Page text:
Brown, who joined Google from McKinsey in 2003, has remained as under the radar as Mayer floated above it. Highly analytical and introverted, Brown has spent the bulk of her Google career overseeing Business Operations—advising senior management on business strategy, organizational structure and bureaucracy-busting efforts as the company expanded from 1,000 to over 30,000 employees during her tenure.
A Rhodes scholar with a PhD in engineering, Brown, 46, fit into Google's brainiac culture but long ago left the fast track to a top role in the company. Five years ago, while in charge of Business Operations, she gave up oversight of People Operations—HR-plus—to Laszlo Bock, another SVP. Brown meanwhile reduced her work schedule to 70% of normal Google hours, aiming to have time for outside board work.
In fact, many Google watchers say that Brown "retired" years ago. But she got one thing that she wanted: a plum board seat at PepsiCo (PEP) in 2009. As Brown has helped Pepsi CEO Indra Nooyi navigate her global growth challenges, her influence inside Google has further waned. When co-founder Larry Page succeeded Eric Schmidt as chief executive early last year, Brown (like Mayer) lost her place in the CEO's inner circle and got sidelined. Page asked Brown to head Google.org, the company's philanthropy arm. She was game. "I felt I had made my mark," Brown says, "and I was beginning to feel the itch about social impact."
So for the past two years, Brown has been working on this question: How best to use technology to tackle social problems around the world? She has focused Google.org on three areas: expanding Internet access, developing cleaner energy, and strengthening citizen engagement. On the latter challenge, Google.org provided the first live election results map in Mexico's history.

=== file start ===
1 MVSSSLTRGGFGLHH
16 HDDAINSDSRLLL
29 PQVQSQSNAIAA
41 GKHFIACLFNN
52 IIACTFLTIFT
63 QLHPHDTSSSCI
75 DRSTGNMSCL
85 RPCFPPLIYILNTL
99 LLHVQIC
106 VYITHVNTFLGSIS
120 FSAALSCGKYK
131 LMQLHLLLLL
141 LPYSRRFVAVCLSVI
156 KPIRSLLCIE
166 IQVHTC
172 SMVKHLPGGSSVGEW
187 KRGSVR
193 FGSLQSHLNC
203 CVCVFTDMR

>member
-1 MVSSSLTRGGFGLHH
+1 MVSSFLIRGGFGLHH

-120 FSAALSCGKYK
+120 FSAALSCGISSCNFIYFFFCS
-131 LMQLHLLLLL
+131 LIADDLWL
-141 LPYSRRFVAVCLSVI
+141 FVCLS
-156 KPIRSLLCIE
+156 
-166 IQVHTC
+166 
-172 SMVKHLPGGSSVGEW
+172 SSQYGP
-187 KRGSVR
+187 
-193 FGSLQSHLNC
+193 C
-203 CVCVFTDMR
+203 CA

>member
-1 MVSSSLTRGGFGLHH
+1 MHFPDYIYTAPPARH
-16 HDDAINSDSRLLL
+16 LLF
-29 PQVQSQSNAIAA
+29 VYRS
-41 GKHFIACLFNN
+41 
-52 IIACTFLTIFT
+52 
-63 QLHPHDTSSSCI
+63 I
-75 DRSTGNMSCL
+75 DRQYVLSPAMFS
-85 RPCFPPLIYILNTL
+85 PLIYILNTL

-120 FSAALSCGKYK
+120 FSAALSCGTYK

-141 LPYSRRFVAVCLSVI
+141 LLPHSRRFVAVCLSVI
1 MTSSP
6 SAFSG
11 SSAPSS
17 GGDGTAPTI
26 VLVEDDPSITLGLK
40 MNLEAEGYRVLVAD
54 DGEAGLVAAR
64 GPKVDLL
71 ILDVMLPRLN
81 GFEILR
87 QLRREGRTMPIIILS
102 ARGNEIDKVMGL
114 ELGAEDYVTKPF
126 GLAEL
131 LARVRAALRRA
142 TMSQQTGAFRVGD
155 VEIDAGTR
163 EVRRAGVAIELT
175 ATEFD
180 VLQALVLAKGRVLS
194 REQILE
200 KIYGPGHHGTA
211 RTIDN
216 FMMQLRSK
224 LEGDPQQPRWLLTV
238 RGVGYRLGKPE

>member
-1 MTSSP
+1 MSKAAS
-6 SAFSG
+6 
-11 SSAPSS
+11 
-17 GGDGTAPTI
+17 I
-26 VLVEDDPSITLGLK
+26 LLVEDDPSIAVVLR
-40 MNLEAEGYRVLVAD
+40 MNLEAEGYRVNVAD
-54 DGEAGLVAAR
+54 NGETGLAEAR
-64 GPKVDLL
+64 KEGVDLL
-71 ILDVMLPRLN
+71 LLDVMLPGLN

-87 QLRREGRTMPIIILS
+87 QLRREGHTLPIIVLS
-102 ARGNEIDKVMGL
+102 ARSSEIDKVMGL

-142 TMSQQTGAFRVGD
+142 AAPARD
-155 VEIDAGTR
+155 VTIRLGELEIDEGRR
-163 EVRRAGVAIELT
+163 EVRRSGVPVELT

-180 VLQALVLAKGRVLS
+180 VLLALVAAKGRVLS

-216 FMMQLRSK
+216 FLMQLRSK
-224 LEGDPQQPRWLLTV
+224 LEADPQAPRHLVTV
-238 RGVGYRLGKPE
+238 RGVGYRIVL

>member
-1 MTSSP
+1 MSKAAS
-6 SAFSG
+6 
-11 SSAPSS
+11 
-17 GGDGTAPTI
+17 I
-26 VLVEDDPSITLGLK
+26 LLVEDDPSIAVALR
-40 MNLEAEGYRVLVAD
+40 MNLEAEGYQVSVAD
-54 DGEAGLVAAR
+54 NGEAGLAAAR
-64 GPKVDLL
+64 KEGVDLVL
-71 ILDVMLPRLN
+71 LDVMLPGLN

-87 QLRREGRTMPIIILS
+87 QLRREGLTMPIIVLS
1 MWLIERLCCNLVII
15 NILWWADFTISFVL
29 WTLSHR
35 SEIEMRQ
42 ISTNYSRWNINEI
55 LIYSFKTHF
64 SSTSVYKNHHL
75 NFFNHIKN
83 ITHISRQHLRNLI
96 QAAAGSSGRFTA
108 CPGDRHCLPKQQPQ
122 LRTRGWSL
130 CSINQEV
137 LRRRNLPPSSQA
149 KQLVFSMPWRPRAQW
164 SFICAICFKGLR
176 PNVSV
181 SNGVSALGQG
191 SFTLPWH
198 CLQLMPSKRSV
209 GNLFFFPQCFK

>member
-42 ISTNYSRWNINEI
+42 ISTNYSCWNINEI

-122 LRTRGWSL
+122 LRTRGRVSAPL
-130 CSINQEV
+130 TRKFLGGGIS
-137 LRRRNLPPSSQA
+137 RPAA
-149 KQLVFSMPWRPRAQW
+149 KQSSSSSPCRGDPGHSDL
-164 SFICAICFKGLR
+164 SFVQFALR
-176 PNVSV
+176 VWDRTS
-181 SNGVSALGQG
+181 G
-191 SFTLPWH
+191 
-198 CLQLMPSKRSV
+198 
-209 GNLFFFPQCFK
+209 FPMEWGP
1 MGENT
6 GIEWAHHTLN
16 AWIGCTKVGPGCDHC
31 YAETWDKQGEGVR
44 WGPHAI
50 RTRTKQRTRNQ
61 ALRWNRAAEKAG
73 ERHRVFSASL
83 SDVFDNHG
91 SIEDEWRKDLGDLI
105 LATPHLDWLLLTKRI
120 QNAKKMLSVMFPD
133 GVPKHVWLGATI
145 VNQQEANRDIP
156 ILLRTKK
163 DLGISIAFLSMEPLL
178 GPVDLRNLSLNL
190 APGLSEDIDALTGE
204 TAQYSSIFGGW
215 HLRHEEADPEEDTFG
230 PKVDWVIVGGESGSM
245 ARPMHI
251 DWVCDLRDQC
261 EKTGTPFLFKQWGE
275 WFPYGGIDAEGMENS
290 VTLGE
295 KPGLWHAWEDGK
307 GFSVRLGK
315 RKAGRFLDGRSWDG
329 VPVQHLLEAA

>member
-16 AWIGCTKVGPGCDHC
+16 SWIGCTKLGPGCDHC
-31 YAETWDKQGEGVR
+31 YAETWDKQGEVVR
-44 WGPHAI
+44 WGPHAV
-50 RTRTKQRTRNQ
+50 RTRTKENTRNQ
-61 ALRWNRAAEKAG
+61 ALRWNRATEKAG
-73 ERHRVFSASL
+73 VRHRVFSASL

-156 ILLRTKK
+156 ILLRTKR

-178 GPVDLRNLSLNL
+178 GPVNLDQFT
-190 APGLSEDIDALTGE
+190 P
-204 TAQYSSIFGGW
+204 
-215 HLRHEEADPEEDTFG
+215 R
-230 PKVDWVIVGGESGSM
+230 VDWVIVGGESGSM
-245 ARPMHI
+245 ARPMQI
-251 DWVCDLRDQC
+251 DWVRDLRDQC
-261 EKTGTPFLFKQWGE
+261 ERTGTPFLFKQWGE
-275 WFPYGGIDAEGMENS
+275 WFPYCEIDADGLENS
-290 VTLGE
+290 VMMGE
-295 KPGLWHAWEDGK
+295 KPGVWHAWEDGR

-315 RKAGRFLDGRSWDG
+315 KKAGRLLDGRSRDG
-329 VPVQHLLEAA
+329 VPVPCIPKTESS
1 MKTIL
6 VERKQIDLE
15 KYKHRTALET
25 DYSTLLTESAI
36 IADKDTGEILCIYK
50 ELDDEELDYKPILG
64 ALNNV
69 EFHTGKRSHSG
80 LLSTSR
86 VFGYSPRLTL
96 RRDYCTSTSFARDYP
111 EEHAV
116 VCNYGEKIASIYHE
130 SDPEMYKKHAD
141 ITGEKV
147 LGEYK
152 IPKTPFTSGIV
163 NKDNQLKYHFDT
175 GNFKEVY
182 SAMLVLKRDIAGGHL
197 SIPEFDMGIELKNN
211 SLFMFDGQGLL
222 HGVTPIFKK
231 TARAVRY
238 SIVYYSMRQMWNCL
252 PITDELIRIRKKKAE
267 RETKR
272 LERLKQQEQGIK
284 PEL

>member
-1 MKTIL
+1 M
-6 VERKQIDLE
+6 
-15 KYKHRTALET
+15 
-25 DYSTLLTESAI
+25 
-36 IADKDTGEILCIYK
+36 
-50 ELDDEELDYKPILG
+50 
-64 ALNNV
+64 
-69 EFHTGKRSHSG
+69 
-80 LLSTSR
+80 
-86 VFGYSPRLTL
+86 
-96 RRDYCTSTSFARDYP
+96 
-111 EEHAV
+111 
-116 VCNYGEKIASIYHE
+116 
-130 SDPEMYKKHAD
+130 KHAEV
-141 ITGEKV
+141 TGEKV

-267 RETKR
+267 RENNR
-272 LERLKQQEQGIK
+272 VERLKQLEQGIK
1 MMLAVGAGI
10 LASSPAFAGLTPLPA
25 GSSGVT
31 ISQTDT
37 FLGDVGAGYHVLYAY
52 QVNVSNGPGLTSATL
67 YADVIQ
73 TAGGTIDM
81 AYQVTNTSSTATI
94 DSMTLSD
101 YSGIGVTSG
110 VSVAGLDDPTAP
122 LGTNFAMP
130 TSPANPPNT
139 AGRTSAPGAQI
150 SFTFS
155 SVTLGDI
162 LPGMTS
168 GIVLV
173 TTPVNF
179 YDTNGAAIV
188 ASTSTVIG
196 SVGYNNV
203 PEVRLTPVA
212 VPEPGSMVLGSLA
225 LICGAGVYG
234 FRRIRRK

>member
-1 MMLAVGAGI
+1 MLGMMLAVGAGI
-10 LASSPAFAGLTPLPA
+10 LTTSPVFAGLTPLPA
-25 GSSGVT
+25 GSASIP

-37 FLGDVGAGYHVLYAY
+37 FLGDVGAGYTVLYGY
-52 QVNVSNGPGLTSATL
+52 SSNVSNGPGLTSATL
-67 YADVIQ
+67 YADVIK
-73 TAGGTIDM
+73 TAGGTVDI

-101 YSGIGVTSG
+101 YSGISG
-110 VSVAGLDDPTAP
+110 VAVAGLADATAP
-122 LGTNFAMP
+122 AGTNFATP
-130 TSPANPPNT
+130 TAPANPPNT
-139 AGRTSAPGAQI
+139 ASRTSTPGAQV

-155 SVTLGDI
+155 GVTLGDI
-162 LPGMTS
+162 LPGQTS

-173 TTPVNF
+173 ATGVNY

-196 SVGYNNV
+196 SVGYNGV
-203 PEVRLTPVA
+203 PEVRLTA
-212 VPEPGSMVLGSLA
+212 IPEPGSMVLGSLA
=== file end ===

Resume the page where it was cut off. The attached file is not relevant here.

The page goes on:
Friday morning at Google headquarters in Mountain View, California, Brown convened her Google.org team and told them that she's ready to go. Unlike Mayer, she doesn't have a high-profile CEO job lined up. She's simply planning to set up shop to advise "social entrepreneurs and regular entrepreneurs on all the challenges of growth," she says.
"It'll be fun to take the lessons I learned at Google," Brown adds. And what might they be? She ticks off three:
1. "People are the most important thing."
2. "Integrity is as important as brilliance."
3. "You don't have to have the highest IQ or EQ--but some combination--to add value to geeks and brainiacs."
While Google has come under scrutiny lately for its dearth of senior woman, the most influential female executive shows no sign of going anywhere. Susan Wojcicki has been at Google ever since she rented her Silicon Valley garage to two guys named Larry Page and Sergey Brin when they were dreaming up a company to organize the web. A key builder of Google's ad platforms and now SVP of Product Management and Engineering, Wojcicki ranks No.18 on Fortune's Most Powerful Women list.
Asked if Google has a problem retaining senior women, Brown replies, "The sector has a problem." Google, she says, has made huge efforts to find and recruit female tech talent, particularly computer scientists.
After having two women bosses—Brown and Megan Smith before her—Google.org now gets a guy in charge: Mathew Stepka, who has been VP of Business Operations at Google for five years. "The organization will survive and thrive," vows Brown, who has another important item on her post-Google agenda. She's engaged to be married.
So, Facebook (FB) knows how to grow. On Tuesday, the company that everyone loved to discount reported better-than-expected profits and a 32% increase in third-quarter revenue to nearly $1.3 billion. The stock is popping.
Substantial credit goes to Sheryl Sandberg, Facebook's chief operating officer and CEO Mark Zuckerberg's No. 2, who has learned a thing or two about scaling businesses. When Sandberg joined her previous employer Google (GOOG) in 2001, that MOREPatricia Sellers - Oct 24, 2012 10:59 AM ET